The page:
By Jake Offenhartz
May 29, 2019
Hundreds of immigrants detained at the southern border have been transferred to jails in the New York City area in the last few weeks, as the Trump administration takes unprecedented steps to manage a growing number of migrants seeking entry to the United States.
According to an Immigration and Customs Enforcement spokesperson, a total of 235 individuals were transferred this month to three jails in Bergen, Hudson, and Orange Counties to await federal court hearings. An immigration official told the Daily News that the New York metro area has likely never received such a high number of immigrant detainees apprehended at the border, though it is not the first time that undocumented immigrants have been sent across the country for court proceedings.
As crossings have spiked in recent months, the federal government has taken increasingly aggressive steps to stem what they claim is an "emergency crisis" at the southern border. Earlier this week, POLITICO reported that thousands of undocumented immigrants are being sent to new cities for processing for the first time in American history (processing, which may involve the individual's release, is distinct from detention). The U.S. military is believed to be building half a dozen tent cities near the border to detain immigrants.
The justification for those measures was repeated by an ICE spokesperson on Wednesday, who told Gothamist that the transfers to New York area jails was "[i]n response to a surge in border arrivals that began late last year."
But in the view of the Legal Aid Society's Jennifer Williams, the agency's explanation is little more than a "propaganda campaign," fueled in part by President Donald Trump's aggressive crackdown on asylum seekers and haphazard declarations on Twitter.
"They don't have enough bed space because they're refusing to parole people into the country," Williams, who works as the Deputy Attorney-In-Charge of the legal group's Immigration Law Unit, told Gothamist. "It's all manipulation so they can point to their numbers and crank the deportation machine."
Williams also speculated that the timing of these transfers was likely related to Trump's professed intention to send undocumented immigrants to so-called "sanctuary cities" as political retribution. White House officials claimed that plan was not actually under consideration, though the president has repeatedly insisted otherwise.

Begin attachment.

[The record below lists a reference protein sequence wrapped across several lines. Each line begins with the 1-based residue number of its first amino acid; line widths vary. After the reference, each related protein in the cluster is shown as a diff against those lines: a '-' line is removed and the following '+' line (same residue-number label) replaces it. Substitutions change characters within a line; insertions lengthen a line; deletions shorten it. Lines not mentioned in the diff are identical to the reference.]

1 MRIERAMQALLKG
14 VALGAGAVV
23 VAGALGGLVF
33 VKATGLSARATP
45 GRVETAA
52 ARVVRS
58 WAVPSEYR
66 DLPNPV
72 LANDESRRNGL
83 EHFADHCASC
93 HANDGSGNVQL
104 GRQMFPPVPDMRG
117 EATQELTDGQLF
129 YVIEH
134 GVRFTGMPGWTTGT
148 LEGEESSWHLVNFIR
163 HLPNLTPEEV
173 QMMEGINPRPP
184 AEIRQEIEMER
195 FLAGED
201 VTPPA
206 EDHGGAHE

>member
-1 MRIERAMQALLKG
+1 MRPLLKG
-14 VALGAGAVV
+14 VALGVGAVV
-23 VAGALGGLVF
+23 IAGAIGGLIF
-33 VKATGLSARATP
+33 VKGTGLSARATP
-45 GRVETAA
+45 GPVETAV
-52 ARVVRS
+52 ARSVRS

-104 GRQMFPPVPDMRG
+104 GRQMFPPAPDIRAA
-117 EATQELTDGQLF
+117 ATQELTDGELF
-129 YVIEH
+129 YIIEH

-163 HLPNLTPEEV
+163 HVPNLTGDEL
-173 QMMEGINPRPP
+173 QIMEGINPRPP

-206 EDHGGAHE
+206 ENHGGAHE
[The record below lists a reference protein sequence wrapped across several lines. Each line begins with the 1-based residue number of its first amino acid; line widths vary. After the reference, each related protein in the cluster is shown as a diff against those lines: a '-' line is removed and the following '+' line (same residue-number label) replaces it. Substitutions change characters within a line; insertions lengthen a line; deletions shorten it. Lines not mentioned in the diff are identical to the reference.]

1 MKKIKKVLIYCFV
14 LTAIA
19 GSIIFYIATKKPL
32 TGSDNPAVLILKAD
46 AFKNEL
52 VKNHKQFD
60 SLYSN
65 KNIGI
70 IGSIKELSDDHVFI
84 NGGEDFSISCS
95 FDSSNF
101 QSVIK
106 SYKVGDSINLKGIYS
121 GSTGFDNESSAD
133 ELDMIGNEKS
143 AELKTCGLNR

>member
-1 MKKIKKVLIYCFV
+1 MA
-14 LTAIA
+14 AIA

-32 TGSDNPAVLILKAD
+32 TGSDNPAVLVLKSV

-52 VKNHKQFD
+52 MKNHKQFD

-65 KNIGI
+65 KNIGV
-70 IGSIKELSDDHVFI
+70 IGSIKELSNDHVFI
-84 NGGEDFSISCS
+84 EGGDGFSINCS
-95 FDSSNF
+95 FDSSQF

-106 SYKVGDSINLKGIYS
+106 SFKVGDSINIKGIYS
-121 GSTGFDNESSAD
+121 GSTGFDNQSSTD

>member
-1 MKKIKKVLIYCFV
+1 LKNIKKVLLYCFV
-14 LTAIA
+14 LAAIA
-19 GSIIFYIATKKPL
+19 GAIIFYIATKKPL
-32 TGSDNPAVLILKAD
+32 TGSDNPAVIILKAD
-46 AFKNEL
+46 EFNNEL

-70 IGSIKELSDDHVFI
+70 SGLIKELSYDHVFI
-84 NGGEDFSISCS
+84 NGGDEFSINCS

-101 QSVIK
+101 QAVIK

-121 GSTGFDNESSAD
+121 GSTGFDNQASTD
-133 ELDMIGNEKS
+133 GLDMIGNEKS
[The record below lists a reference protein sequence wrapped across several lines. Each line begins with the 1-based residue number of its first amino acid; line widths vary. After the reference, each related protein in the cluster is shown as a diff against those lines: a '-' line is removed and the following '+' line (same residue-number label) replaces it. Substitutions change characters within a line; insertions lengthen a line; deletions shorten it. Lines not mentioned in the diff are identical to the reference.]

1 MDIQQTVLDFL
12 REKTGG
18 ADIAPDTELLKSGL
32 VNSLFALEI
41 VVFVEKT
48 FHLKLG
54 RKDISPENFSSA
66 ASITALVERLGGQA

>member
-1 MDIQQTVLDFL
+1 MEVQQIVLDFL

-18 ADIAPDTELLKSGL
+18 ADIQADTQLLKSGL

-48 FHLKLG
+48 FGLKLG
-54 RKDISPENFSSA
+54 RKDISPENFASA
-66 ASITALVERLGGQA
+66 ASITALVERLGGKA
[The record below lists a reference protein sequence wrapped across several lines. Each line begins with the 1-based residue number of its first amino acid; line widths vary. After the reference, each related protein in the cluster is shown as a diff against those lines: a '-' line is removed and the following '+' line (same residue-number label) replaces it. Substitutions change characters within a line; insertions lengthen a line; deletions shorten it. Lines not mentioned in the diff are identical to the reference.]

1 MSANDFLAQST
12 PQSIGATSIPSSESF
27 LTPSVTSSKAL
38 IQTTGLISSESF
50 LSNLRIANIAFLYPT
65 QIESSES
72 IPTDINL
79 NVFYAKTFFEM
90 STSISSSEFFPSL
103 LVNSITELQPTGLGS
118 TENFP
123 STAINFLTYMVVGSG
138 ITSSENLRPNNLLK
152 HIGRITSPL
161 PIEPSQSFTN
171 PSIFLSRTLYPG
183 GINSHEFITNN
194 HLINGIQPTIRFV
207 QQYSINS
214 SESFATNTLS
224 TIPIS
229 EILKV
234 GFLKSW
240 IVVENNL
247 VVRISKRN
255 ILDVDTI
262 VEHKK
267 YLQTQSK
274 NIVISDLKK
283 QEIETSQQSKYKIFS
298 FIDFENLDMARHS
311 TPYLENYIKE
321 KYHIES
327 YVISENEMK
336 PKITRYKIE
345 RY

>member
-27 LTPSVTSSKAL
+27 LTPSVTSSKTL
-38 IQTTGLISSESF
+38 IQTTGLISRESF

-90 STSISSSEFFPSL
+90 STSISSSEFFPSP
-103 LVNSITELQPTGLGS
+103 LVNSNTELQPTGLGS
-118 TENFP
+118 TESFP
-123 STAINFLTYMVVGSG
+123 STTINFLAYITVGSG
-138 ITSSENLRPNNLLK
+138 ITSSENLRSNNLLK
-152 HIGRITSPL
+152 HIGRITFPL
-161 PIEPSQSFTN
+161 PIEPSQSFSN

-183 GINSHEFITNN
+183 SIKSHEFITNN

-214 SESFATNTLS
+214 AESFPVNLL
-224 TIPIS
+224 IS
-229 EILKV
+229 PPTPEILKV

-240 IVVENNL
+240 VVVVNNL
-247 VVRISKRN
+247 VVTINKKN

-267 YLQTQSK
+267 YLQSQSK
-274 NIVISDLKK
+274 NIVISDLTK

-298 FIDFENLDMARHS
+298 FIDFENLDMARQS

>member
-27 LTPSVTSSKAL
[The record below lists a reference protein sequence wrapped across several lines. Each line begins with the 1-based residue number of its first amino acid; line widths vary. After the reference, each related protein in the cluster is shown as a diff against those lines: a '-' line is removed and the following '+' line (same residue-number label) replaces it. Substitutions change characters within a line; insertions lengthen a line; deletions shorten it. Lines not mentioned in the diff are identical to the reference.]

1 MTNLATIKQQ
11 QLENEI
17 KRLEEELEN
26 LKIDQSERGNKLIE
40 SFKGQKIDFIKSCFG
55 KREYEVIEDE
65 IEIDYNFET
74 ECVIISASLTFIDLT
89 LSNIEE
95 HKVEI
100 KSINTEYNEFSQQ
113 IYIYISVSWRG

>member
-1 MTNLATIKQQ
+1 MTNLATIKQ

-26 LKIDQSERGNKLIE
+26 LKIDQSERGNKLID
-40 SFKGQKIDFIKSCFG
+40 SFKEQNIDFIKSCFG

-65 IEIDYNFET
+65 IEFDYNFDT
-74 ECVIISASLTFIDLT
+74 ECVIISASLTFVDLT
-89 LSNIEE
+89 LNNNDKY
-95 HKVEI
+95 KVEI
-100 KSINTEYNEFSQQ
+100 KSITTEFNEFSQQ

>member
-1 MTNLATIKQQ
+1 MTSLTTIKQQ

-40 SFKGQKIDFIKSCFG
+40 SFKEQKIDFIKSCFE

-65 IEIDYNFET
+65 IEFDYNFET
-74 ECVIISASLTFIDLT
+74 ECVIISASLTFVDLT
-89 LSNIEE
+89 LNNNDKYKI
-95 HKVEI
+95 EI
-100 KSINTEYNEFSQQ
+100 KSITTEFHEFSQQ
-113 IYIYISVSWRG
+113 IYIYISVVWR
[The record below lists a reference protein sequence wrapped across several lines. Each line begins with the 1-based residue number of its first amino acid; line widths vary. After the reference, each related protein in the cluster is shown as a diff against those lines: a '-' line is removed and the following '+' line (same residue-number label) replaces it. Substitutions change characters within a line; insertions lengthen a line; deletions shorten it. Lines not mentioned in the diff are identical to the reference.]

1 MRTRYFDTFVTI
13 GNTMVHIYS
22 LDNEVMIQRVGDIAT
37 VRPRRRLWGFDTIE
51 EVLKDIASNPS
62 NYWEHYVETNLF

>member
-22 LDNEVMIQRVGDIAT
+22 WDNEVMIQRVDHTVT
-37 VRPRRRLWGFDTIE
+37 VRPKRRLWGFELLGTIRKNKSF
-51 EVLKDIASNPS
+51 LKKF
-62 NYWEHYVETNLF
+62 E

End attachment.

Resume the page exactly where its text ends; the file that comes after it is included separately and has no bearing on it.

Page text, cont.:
"The timing is no coincidence," Williams added. "[Trump] decides something and then a month or two later they start implementing whatever he's tweeting about." As an example, she linked Trump's calls to deport immigrants without due process to the rise in televideo conferencing at federal immigration courts in New York City.
Citing federal privacy laws, ICE would not divulge specifics about the new migrants being sent to the region for detention—including how many were asylum-seekers, and whether any individuals might be released from the facilities. Gothamist's inquiries to the Office of Refugee Resettlement about a possible corresponding influx in transfers of minors to New York were also not returned. A spokesperson for the East Harlem Cayuga Center, which last year received dozens of migrant children as a result of the president's family separation policy, said they hadn't heard anything about a coming surge, but were monitoring the situation.
Immigrants facing deportation in New York City are eligible for free legal services through the New York Immigrant Family Unity Project. After local advocates demanded additional funding for that effort, the City Council announced a $1.6 million emergency allocation in March.
In a statement, the commissioner of the Mayor's Office of Immigrant Affairs, Bitta Mostofi, said: "New York values mean caring for our immigrant sisters and brothers, including women and children fleeing instability in Central America. We will use every tool at our disposal to focus on what's best for asylum seekers and for New York City as we always do, not the President's political games."
Still, immigrant advocates and public defenders say the city’s protections could be undermined by a recent decision issued by Attorney General William Barr, which would strip asylum seekers who enter the country illegally of the right to bond hearings. The ACLU has vowed to block the ruling before it goes into effect this summer. If they're unsuccessful, ICE would be the sole decider of whether a person waiting for a federal hearing—a process that can take years—should receive parole.
"We're looking at a massive number of people in detention who will have no opportunity before an impartial adjudicator to seek release," Williams warned. That group will likely include many of the detainees transferred to ICE-contracted jails this month, as well as others sent to the area in the coming weeks and months.
"There's an army of folks that want to help, but because of [the Barr] decision we're up against time," the attorney added. "The clock is ticking."